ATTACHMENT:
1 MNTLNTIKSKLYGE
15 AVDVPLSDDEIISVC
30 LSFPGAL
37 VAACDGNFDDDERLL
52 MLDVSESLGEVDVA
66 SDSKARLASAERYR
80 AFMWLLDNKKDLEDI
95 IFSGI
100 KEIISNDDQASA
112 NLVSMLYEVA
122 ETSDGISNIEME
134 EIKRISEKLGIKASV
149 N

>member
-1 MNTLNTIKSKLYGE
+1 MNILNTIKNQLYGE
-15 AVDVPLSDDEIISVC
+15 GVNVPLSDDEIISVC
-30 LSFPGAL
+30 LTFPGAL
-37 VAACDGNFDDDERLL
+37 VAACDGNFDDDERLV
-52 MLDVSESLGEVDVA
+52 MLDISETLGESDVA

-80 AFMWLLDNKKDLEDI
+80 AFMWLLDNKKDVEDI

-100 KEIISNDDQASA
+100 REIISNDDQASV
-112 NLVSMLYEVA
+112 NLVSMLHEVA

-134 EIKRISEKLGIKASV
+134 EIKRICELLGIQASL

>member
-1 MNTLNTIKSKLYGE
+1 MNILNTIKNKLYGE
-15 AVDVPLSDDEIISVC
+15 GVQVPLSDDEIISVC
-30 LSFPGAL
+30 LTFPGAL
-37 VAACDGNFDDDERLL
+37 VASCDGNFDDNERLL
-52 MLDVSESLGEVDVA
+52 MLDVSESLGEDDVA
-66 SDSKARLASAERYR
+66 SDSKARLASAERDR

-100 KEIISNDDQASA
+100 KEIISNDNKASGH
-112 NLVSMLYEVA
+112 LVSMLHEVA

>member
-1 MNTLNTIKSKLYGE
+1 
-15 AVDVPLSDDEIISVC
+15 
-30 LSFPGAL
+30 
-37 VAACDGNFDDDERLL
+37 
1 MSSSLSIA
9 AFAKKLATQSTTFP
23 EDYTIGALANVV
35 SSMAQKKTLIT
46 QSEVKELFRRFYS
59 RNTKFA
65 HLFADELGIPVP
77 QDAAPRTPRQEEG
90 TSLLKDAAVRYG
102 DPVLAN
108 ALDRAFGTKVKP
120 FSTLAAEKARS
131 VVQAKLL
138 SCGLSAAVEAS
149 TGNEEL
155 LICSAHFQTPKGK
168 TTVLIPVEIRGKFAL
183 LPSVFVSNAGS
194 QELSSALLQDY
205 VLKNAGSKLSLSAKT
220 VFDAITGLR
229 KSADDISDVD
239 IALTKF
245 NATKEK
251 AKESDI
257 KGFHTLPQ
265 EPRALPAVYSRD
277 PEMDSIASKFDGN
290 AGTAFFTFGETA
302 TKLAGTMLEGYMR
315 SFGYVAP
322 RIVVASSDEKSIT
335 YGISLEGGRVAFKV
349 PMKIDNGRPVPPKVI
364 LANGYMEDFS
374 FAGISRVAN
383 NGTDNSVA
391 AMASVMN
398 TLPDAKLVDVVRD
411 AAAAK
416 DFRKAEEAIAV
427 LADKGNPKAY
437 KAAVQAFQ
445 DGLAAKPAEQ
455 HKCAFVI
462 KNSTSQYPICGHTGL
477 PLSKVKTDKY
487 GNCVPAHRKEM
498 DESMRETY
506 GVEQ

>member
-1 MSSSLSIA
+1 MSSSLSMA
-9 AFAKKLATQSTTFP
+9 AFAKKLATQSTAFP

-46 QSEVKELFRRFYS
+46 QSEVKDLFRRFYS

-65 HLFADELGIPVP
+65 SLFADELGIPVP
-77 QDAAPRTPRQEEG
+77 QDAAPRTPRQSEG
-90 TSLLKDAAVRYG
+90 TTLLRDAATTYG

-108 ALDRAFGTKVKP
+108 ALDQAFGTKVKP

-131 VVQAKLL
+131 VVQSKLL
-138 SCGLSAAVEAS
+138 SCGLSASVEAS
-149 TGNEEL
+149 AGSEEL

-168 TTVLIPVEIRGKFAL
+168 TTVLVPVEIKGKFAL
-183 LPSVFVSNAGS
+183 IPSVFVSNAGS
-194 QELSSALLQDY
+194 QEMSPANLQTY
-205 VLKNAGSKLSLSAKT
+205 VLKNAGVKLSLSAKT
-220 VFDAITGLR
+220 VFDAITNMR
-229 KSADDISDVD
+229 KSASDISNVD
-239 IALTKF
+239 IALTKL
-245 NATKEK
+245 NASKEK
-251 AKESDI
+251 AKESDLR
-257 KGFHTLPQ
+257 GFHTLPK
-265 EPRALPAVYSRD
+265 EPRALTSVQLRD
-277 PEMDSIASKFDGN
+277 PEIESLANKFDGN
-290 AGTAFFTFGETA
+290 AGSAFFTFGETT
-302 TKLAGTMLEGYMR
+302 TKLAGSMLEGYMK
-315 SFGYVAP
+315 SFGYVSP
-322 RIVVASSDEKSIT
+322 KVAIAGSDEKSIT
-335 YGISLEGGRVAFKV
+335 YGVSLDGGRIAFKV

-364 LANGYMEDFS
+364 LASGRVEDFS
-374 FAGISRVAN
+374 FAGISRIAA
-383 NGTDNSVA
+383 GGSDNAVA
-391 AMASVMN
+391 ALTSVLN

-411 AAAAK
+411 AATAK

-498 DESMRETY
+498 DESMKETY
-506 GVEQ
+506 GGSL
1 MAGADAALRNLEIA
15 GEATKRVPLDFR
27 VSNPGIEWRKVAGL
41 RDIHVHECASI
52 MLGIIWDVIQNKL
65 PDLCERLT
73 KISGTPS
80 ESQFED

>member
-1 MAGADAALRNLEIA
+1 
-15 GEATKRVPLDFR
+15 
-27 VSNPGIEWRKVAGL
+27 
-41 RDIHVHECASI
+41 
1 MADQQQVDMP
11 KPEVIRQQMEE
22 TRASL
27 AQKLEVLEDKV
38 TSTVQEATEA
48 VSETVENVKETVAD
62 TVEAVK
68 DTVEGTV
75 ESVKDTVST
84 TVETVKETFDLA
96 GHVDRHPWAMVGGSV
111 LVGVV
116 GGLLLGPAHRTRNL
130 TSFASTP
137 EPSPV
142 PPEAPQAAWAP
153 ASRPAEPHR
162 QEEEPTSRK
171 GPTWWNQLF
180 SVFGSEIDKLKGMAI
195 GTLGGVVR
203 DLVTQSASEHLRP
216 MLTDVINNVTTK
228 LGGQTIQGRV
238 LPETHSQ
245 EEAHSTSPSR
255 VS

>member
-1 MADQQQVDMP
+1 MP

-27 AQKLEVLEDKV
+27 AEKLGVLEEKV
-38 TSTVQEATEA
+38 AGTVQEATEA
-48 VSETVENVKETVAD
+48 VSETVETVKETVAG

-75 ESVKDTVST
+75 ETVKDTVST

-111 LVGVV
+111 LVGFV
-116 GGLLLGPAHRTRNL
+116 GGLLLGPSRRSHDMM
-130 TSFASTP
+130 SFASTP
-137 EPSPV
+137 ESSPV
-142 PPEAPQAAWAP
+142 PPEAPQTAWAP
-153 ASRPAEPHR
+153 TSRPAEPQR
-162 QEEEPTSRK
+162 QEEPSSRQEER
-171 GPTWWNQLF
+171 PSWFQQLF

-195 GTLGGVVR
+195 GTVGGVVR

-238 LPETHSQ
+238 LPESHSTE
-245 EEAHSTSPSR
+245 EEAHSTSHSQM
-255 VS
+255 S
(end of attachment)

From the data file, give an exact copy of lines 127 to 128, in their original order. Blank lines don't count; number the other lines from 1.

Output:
+138 SCGLSASVEAS
-149 TGNEEL